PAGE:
Let’s create a hypothetical scenario that will help you understand pragmatics: 

It’s Thanksgiving, and your in-laws have invited your family over for dinner. As everyone gathers around the table, your child points at the food and says, “Ew, that’s disgusting!” then tells your sister-in-law, “You’re fat!”

Although your child may be able to follow simple directions and speak clearly, he or she may have difficulty with pragmatics. Pragmatics are the appropriate communication skills we use when we interact with others. It is also referred to as social communication and involves the vocabulary we choose, how we say it, and our body language. Basic concepts can also help with pragmatics, but it is worth paying attention to how you teach your child these social rules too, apart from general directions. 

Teaching your child pragmatics can be a difficult process.

What are Pragmatics?

Social communication skills vary between cultures. According to the American Speech-Language-Hearing Association (ASHA), the three major skills of pragmatics involve using language for different purposes, changing our language depending on our audience or listener, and following rules for conversation.

Some examples of using language for different purposes include greeting others (“Hi mama!”), sharing information (“I’m sleepy”), requesting (“More milk, please”), demanding (“I want Elmo now”) and others.

Some examples of changing our language depending on our listener include speaking differently to our pets versus another person, modifying our vocabulary when speaking to a child versus an adult, and talking differently in the library versus the playground.

Some examples of following pragmatics for conversation include facial expressions, eye contact, turn-taking in conversation, topic maintenance, using gestures and body language, and awareness of our speaking volume or how close we are to the person we are speaking to.

The Challenges of Pragmatics

Difficulties with pragmatics can make it challenging for an individual to use appropriate verbal and/or nonverbal communication in social contexts, such as the Thanksgiving table example. It can also make things like starting school difficult. Additional situations that may be problematic are greeting others and introducing yourself, sharing personal information/oversharing, utilizing inappropriate language, making inappropriate comments, interrupting others in conversation, or being unable to understand humor or implied language. Over time, this can make it hard for an individual to make and sustain friendships, interpret meaning in educational contexts, or act appropriately in a work atmosphere.

Social communication disorders do not have an identified cause. It can be attributed to genetic factors and/or a family history or diagnosis of Autism Spectrum Disorder (ASD), communication disorders or specific language disorders.

What Can You Do to Help?

There is no one-size-fits-all approach to improve social communication skills. A few strategies that can be applied to improve pragmatics include the following:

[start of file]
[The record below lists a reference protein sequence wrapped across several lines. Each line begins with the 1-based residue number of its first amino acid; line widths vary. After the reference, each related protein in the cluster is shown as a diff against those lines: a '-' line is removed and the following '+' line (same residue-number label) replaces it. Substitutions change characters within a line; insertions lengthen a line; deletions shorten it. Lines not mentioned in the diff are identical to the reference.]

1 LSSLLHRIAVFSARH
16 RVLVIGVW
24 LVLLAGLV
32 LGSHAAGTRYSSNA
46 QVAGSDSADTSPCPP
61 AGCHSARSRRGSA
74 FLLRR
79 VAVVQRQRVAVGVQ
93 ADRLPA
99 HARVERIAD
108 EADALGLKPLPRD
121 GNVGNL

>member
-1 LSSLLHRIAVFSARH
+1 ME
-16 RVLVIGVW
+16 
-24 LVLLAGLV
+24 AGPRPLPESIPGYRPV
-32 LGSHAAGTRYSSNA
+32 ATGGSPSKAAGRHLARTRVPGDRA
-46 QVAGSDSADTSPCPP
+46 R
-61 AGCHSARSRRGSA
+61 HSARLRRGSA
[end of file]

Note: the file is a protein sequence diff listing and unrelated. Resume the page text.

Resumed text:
• Utilizing everyday situations to improve conversation skills. After your child returns home from school, talk about his or her day. You can make it a routine to try to sequence the events in his or her day. 
  • Asking questions or make suggestions to improve topic maintenance. You can increase commenting by saying “Tell me more about…”. You can also improve requesting or asking questions by saying “You can say, may I please have _____” or “You can ask me for what you want!”
  • Role-playing. You can engage in pretend play situations, such as working on how to order food at a restaurant or how to interact with a cashier at a store.
  • Playing the politeness game! Sort sample comments or questions into “polite” or “impolite”. You can discuss whether the comments or questions are polite or rude. If the comment is rude, you can discuss how to modify it. 
  • Using visuals to improve sequencing. You can draw or use pictures in a book to practice “First, Next, Last”. For example, when making a peanut butter and jelly sandwich, you can explain through sequencing: First, you get the bread. Next, you put in the peanut butter and jelly. Last, you eat it!
  • Demonstrating use of nonverbal cues. You can also use pictures or videos to discuss social situations or teach feelings.
  • Making comments about topics that your child finds interesting. Ask questions related to the topic and redirect the conversation if he or she gets off-task.

Children learn pragmatics through exposure and repeated practice. You can improve your child’s social communication skills each day by using some of these strategies by just talking to your child!

About the Author

Ali Navia is an ASHA-certified speech-language pathologist who provides speech therapy services to children and families throughout Philadelphia. Ali is experienced in working with all populations, from early intervention to skilled nursing facilities. She primarily works with children with developmental language delays and various diagnoses. Ali enjoys creating individualized resources for each child’s learning style and interests to make communication fun, meaningful and engaging. She is passionate about helping families optimize their child’s ability to communicate and is experienced in supervising younger clinicians seeking certification in SLP. Ali is PROMPT-trained, PECS Level 1-trained and SOS feeding-trained.

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